DePaul University Newsline > Sections > Campus and Community > Jalene LaMontagne bridges ecology, climate research with support from the National Science Foundation
By Kristin Claes Mathews /
May 28, 2020 /
Posted in: CAMPUS AND COMMUNITY /
Jalene LaMontagne, an associate professor of ecology at DePaul University, studies mast seeding in white spruce and other boreal conifers. She has co-authored a series of research papers that explore the concept of ecological dipoles on plant and wildlife populations. (Image courtesy of Jalene LaMontagne)
In some years, white spruce trees near each other in forests across North America will produce huge numbers of cones. Other years, they don’t. This synced-up action is called mast seeding. It has a ripple effect through the ecosystem, and is a focus of LaMontagne’s research.
“I am interested in these scales of synchrony — how are individuals the same or different to individuals in a local site, to a broader region, then thinking about the continent,” LaMontagne says.
Part of this has been working with colleagues to name an emerging field of study: ecological dipoles. This approach recognizes ecological patterns may mirror climatological dipoles like El Niño. In the wake of climate change, it’s more important than ever that ecologists be able to predict how plants and wildlife may be affected, says LaMontagne.
At the outset of her career, LaMontagne studied animal populations, some of which rely on seeds from white spruce trees as a food source. As she learned more about the mast seeding of white spruce, LaMontagne was drawn to the mystery of what drives their reproduction patterns.
"Trees stay in the same spot, so you don’t have to catch them the next year,” LaMontagne says. “They live for a long time, so they’re good to study.”
DePaul students, such as
Cristian Corona, are engaged in hands-on research with LaMontagne’s lab, creating their own projects and securing funding.
“We kind of think we know what’s going on, but then we go into the field, and every year I can be surprised,” LaMontagne says.
In climatology, a dipole describes waves and patterns of weather that create opposite conditions across continents, such as the El Niño and La Niña phases. In a paper published in the journal “Trends in Ecology and Evolution,” LaMontagne and her collaborators note a similar opposite pattern occurs in plants and wildlife separated across continents, but has thus far been widely overlooked.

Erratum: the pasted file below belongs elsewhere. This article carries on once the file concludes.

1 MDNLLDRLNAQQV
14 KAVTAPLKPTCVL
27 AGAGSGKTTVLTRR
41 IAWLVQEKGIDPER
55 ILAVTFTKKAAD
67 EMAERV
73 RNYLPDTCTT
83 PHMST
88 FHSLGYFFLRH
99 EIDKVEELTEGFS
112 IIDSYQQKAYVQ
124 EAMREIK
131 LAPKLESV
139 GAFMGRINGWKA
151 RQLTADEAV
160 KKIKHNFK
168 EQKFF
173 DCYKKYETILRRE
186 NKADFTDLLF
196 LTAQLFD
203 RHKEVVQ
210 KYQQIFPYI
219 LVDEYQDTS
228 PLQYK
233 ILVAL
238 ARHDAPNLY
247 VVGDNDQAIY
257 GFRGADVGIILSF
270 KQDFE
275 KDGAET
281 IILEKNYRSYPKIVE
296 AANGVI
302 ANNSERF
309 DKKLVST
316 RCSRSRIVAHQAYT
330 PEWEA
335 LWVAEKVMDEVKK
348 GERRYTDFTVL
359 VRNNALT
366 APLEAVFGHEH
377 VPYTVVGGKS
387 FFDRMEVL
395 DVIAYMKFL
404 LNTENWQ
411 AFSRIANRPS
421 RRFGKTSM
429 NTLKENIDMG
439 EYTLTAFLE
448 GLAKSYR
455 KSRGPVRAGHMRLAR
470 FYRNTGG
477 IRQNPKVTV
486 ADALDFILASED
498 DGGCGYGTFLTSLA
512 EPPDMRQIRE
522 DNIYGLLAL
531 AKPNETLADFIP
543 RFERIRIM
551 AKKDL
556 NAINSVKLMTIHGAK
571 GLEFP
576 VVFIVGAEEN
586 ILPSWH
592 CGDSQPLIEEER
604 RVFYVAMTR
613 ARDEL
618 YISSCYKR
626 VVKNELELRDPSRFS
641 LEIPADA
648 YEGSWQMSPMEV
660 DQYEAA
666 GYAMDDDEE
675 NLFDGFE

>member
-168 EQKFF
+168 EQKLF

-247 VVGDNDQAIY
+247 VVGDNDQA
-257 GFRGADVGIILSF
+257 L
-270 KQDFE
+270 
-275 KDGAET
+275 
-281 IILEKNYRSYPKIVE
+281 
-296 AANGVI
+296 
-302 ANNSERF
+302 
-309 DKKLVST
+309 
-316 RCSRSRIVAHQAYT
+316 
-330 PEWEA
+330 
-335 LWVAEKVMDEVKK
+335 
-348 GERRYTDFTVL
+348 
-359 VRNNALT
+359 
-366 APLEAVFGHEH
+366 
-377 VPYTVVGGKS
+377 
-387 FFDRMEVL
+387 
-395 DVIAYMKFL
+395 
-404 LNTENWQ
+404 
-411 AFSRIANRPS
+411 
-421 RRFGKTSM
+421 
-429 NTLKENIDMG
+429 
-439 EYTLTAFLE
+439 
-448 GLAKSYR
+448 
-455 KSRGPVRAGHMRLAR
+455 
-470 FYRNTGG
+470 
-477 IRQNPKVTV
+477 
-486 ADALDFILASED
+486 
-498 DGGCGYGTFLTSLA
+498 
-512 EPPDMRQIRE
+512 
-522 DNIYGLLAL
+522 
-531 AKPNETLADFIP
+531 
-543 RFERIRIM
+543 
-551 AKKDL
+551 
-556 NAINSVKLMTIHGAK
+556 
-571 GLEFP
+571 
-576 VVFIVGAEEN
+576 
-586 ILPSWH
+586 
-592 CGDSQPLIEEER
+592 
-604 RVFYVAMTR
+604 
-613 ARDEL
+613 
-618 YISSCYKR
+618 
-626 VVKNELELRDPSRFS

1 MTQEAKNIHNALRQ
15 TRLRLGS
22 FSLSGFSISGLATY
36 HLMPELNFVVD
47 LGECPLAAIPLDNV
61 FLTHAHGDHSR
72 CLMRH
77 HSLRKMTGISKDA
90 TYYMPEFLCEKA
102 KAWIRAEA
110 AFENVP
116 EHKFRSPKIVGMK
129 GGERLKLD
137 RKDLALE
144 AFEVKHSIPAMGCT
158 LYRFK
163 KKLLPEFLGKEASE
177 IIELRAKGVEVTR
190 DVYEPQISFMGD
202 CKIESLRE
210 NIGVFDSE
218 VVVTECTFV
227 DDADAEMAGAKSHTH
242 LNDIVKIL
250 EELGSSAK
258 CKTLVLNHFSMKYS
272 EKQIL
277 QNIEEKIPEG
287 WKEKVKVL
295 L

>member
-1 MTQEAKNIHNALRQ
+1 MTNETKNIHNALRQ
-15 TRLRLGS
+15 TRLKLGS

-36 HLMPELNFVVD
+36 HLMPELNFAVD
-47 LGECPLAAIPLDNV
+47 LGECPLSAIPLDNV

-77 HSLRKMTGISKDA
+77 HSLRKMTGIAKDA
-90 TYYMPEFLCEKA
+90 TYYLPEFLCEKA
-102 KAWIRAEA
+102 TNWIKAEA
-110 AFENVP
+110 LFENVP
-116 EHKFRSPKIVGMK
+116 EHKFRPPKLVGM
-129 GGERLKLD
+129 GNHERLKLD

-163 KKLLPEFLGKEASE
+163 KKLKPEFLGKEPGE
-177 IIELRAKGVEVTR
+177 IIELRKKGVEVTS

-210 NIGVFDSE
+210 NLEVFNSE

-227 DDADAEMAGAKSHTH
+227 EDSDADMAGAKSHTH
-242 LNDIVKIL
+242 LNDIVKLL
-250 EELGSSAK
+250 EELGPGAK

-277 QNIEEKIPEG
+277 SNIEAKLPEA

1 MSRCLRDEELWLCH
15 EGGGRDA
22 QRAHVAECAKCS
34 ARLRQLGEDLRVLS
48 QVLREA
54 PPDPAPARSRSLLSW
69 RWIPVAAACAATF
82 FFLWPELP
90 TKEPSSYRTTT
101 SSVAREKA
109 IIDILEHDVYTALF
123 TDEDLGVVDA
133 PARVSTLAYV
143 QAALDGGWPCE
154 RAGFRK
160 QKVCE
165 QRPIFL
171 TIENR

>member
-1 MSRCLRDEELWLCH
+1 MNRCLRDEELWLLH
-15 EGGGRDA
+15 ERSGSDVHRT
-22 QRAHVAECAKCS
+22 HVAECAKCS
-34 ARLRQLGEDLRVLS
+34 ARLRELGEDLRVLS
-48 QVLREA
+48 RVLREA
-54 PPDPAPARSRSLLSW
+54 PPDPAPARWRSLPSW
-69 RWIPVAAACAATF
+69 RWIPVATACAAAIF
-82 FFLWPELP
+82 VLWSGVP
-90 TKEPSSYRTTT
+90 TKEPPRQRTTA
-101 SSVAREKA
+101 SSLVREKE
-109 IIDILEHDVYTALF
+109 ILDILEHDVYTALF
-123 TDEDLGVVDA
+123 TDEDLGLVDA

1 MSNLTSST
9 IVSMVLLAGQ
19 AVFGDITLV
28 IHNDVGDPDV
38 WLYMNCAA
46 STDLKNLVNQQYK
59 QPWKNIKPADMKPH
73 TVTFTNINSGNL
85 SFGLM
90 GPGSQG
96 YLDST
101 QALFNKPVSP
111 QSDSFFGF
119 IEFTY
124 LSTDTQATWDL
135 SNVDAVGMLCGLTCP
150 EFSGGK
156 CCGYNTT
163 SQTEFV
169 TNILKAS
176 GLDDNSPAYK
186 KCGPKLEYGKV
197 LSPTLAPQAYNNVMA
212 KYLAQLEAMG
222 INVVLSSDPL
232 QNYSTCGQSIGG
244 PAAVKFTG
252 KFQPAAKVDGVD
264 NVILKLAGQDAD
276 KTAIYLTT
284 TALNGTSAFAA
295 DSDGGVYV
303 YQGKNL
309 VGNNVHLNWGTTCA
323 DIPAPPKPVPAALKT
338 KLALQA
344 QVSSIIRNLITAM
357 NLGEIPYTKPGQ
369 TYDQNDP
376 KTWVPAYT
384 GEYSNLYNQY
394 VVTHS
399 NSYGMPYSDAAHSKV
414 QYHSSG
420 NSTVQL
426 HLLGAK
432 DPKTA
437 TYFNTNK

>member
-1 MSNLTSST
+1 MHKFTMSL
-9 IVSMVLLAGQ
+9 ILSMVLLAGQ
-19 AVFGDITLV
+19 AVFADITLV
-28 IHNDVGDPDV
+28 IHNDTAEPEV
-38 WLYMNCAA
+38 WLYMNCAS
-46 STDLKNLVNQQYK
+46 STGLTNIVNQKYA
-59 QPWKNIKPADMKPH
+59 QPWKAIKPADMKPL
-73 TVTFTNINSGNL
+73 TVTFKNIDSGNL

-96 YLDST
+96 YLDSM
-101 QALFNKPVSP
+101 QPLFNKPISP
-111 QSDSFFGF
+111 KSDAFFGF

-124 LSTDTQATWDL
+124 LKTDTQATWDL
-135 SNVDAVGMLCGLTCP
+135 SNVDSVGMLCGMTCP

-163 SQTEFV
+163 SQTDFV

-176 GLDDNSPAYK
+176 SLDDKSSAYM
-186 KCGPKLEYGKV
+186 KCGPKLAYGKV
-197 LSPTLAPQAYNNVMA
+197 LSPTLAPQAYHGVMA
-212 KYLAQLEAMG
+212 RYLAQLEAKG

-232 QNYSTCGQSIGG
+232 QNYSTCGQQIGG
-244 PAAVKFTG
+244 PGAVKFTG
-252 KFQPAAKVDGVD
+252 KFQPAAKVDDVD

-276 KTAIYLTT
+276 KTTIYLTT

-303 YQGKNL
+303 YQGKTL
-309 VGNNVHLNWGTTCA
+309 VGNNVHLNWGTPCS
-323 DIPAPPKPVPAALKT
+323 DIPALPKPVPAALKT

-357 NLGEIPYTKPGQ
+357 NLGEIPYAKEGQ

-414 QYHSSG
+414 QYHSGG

“We are drawing attention to this novel approach, which links together a negative pattern and changes of population in animals, plants and other wildlife at a different scale," LaMontagne. says. “Scientists looking at the continental scale for data might see patterns they wouldn’t see if they were only looking across 100 kilometers or 10 kilometers."
While ecologists have long been interested in how local or regional temperature and climate influence organisms, few have looked at continent-wide trends. This approach will help ecologists understand how climate extremes affect ecosystems.
Zooming out to reveal patterns
In her research published in the journal “Nature Plants,” LaMontagne reveals a previously unseen spatial pattern in mast seeding that may help ecologists understand population dynamics at large scales.
While other ecologists have studied relationships between mast seeding and more local weather patterns, LaMontagne and her colleagues looked at continent-wide data. They found at a large geographic scales greater than about 2,000 kilometers, there is a negative or opposite pattern occurring. When white spruce trees in the western half of North America are having a large reproductive year, reproduction tends to be sparse in the East, and vice versa.
“Researchers have observed that if you were at a location, trees close to you are going to be behaving similarly,” she says. “We found that not only does the correlation decline with distance, it gets negative. So trees are doing opposite things on different sides of the continent.”
This is among the largest studies of its kind in mast-seeding research, with 68 datasets compiled from sites covering distances over approximately 5,000 kilometers, or 3,100 miles.
Turning to weather data, LaMontagne discovered she could map the differences in July temperatures from one year to the next and then predict where mast seeding events would occur. The relationship between summer weather and mast seeding was “striking” across the continent.
The researchers used the Daymet daily surface weather and climatological summary dataset, which draws from thousands of weather stations throughout North America. Daymet is supported by NASA and the Department of Energy.
LaMontagne was also invited to write a “behind the paper” post for the “Nature Ecology and Evolution” community explaining the process for her research, which you can read at